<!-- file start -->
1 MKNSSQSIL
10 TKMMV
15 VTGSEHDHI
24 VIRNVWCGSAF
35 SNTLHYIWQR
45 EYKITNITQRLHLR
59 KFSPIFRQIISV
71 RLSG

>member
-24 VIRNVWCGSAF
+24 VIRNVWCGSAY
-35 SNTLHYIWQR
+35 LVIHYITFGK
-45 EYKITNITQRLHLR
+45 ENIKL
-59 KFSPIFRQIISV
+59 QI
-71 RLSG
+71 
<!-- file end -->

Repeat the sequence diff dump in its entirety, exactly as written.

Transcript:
1 MKNSSQSIL
10 TKMMV
15 VTGSEHDHI
24 VIRNVWCGSAF
35 SNTLHYIWQR
45 EYKITNITQRLHLR
59 KFSPIFRQIISV
71 RLSG

>member
-24 VIRNVWCGSAF
+24 VIRNVWCGSAY
-35 SNTLHYIWQR
+35 LVIHYITFGK
-45 EYKITNITQRLHLR
+45 ENIKL
-59 KFSPIFRQIISV
+59 QI
-71 RLSG
+71 